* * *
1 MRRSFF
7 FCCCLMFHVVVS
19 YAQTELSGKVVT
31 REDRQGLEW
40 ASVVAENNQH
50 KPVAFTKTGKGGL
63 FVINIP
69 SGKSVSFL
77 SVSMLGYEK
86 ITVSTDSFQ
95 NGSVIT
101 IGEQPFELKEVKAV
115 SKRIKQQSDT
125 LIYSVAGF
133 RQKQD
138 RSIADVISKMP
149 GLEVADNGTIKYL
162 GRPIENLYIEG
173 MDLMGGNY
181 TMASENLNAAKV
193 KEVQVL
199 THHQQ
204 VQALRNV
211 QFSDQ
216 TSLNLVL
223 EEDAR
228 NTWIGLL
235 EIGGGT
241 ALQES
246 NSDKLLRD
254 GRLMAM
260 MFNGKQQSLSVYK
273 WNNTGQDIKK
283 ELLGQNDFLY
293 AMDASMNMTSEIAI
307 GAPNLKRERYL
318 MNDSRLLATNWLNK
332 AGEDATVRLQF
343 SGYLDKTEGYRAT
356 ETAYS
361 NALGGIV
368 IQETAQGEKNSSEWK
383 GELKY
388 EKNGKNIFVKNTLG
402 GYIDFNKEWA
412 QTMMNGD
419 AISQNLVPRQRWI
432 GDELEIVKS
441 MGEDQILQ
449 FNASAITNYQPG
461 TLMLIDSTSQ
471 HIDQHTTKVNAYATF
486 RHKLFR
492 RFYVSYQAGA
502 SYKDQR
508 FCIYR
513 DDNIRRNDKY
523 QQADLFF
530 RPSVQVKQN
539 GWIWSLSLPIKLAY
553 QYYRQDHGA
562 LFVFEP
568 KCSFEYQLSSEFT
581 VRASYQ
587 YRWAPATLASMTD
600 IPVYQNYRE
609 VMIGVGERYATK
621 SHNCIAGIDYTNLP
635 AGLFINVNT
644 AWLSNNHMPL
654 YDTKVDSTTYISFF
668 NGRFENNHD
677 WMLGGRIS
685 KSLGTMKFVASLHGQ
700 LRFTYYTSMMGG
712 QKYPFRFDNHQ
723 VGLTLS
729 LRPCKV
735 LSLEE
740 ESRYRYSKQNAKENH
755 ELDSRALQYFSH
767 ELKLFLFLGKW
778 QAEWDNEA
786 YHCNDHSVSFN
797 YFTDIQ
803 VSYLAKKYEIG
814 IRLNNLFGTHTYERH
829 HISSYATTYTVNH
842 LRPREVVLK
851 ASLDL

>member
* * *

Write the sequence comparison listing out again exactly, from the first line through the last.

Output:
1 MRRSFF
7 FCCCLMFHVVVS
19 YAQTELSGKVVT
31 REDRQGLEW
40 ASVVAENNQH
50 KPVAFTKTGKGGL
63 FVINIP
69 SGKSVSFL
77 SVSMLGYEK
86 ITVSTDSFQ
95 NGSVIT
101 IGEQPFELKEVKAV
115 SKRIKQQSDT
125 LIYSVAGF
133 RQKQD
138 RSIADVISKMP
149 GLEVADNGTIKYL
162 GRPIENLYIEG
173 MDLMGGNY
181 TMASENLNAAKV
193 KEVQVL
199 THHQQ
204 VQALRNV
211 QFSDQ
216 TSLNLVL
223 EEDAR
228 NTWIGLL
235 EIGGGT
241 ALQES
246 NSDKLLRD
254 GRLMAM
260 MFNGKQQSLSVYK
273 WNNTGQDIKK
283 ELLGQNDFLY
293 AMDASMNMTSEIAI
307 GAPNLKRERYL
318 MNDSRLLATNWLNK
332 AGEDATVRLQF
343 SGYLDKTEGYRAT
356 ETAYS
361 NALGGIV
368 IQETAQGEKNSSEWK
383 GELKY
388 EKNGKNIFVKNTLG
402 GYIDFNKEWA
412 QTMMNGD
419 AISQNLVPRQRWI
432 GDELEIVKS
441 MGEDQILQ
449 FNASAITNYQPG
461 TLMLIDSTSQ
471 HIDQHTTKVNAYATF
486 RHKLFR
492 RFYVSYQAGA
502 SYKDQR
508 FCIYR
513 DDNIRRNDKY
523 QQADLFF
530 RPSVQVKQN
539 GWIWSLSLPIKLAY
553 QYYRQDHGA
562 LFVFEP
568 KCSFEYQLSSEFT
581 VRASYQ
587 YRWAPATLASMTD
600 IPVYQNYRE
609 VMIGVGERYATK
621 SHNCIAGIDYTNLP
635 AGLFINVNT
644 AWLSNNHMPL
654 YDTKVDSTTYISFF
668 NGRFENNHD
677 WMLGGRIS
685 KSLGTMKFVASLHGQ
700 LRFTYYTSMMGG
712 QKYPFRFDNHQ
723 VGLTLS
729 LRPCKV
735 LSLEE
740 ESRYRYSKQNAKENH
755 ELDSRALQYFSH
767 ELKLFLFLGKW
778 QAEWDNEA
786 YHCNDHSVSFN
797 YFTDIQ
803 VSYLAKKYEIG
814 IRLNNLFGTHTYERH
829 HISSYATTYTVNH
842 LRPREVVLK
851 ASLDL

>member